This chapter briefly explores the key challenges posed by the law of
the World Trade Organization to EU unilateral climate measures.
Drawing on selected examples, it first considers the dynamics of the
trade-climate nexus intrinsic to the Union’s ambitious and
outward-looking climate agenda. It then turns to structural
obstacles contained in relevant substantive obligations under the
General Agreement on Tariffs and Trade (GATT) and the General
Agreement on Trade in Services (GATS). With their focus on creating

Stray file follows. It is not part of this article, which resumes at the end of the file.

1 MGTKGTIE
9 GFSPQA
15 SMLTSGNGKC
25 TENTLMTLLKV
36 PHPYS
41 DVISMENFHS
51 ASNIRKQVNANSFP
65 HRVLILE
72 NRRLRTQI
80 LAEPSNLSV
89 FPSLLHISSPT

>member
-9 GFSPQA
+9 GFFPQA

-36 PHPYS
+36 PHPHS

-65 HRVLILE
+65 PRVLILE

equal trading opportunities, these rules often lack recognition for
the objectives of reducing climate externalities and respect for
common but differentiated responsibilities. Faced with a dispute, it
is then likely that the EU would have to justify its measures under
the GATT and GATS general exemptions. Exploring the requirements for
such justification, this chapter reflects upon the ‘fit’ between the
trade-oriented WTO law exemptions and the realities of constructing
complex climate change policy.